Questions of meaning and purpose cannot be addressed by scientific discoveries, however magnificent.
The scientist John Lennox gives a quirky illustration of this.6 Imagine, he says, that Aunt Matilda has made a cake. And she has made it for a particular purpose.
Now, there are lots of things scientists could tell us about the cake. Nutrition scientists can tell us about the number of calories in the cake and its nutritional effect; biochemists can tell us about the structure of the proteins and the fats; chemists can tell us about the elements involved and their bonding; physicists can analyze the cake in terms of fundamental particles; mathematicians can give us a beautiful set of equations to describe the behavior of those particles.
But does that satisfy all our questions?
Yes, we know how the cake is put together. We know all about its constituent parts and the way they relate to each other. No higher power told us any of that; science did. But can our scientists tell us why the cake was made?
Only the maker—in this case, Aunt Matilda—knows. And until she reveals that information to us, no amount of scientific genius will be able to discover it.
Questions Science Can’t Reach
It’s one thing to listen to the maker of a cake. But imagine for a moment that there is a maker of the world. What would it be like to listen to that entity talk about why he or she made it—made us? Imagine for a moment that there is a God. We would be able to get answers—definitive answers—to our deepest questions. The questions that science can’t reach.
The claim made by Jesus is exactly that. He claims to be our Maker come to earth.
The book of Hebrews in the Bible says that Jesus is “the radiance of God’s glory and the exact representation of his being, sustaining all things by his powerful word.”7 He is our Maker, visiting us in space–time history, explaining our lives to us in the way that only our Maker can.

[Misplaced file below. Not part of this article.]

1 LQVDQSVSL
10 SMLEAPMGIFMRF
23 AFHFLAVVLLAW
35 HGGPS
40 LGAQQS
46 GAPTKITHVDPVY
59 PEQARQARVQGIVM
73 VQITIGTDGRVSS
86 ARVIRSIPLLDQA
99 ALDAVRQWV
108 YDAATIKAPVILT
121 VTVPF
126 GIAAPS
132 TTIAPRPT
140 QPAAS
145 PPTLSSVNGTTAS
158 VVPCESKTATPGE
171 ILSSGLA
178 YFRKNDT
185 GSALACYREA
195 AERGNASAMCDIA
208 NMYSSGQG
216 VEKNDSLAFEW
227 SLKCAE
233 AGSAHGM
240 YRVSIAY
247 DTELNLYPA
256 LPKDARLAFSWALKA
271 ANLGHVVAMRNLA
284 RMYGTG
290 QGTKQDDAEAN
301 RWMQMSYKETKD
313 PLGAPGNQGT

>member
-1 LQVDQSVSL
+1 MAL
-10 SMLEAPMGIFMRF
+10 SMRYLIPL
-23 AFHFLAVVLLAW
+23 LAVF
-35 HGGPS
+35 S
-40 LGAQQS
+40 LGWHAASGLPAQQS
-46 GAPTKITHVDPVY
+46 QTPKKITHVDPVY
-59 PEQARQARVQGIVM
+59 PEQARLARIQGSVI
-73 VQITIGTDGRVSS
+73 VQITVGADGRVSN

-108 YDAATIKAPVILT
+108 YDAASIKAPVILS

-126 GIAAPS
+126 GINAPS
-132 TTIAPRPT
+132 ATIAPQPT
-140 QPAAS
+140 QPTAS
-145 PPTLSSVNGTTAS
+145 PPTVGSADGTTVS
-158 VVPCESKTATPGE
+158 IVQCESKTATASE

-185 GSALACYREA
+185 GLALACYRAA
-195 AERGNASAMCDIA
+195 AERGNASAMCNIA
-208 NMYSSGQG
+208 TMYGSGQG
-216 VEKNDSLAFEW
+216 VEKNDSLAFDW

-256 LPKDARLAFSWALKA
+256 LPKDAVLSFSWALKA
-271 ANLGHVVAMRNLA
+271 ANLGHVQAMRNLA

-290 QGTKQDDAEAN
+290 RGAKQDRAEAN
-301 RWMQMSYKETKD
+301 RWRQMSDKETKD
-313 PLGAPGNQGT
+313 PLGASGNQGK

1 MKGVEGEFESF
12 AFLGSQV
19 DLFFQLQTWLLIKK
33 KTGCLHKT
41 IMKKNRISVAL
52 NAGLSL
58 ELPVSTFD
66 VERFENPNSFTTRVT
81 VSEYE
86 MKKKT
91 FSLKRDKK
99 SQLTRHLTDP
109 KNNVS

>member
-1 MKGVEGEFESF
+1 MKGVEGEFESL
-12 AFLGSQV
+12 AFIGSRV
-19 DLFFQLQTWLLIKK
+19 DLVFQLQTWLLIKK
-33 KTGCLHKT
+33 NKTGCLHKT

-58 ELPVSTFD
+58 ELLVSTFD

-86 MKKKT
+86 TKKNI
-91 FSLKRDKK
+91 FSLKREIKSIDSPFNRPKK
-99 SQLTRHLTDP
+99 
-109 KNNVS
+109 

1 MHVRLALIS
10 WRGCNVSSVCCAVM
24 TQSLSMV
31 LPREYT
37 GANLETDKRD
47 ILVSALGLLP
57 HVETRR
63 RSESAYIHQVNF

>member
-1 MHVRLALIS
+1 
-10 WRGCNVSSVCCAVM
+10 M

There’s no need to abandon scientific curiosity to believe in God. In fact, I would encourage you to listen to your scientific instincts and follow the evidence wherever it takes you, even if it takes you somewhere unexpected.8 Similarly, you don’t have to give up your belief in God to explore what science has discovered about our world. Give it a try, and you may just find that the two can coexist harmoniously.
- Peter Atkins, “The Limitless Power of Science,” in Nature’s Imagination: The Frontiers of Scientific Vision, ed. John Cornwell (Oxford: Oxford University Press, 1995), 125.
- Carl Sagan, The Varieties of Scientific Experience: A Personal View of the Search for God (New York: Penguin Group, 2007), 64.
- Michael Hunter, “Robert Boyle: An Introduction,” Birkbeck College, University of London, accessible at http://www.bbk.ac.uk/boyle/boyle_learn/boyle_introduction.htm, accessed 27 August 2013.
- Quoted in John C. Lennox, God’s Undertaker: Has Science Buried God? (Oxford: Lion Hudson, 2009),15.
- Steve Jones, The Language of the Genes (London: Flamingo, 2000), xi.
- Lennox, 41.
- The Holy Bible, New International Version © 2011, Hebrews 1:3.
- A good place to start would be one of the historical records of Jesus’ life: Matthew, Mark, Luke, or John.
- Photo Credit: motorolka / Shutterstock.com.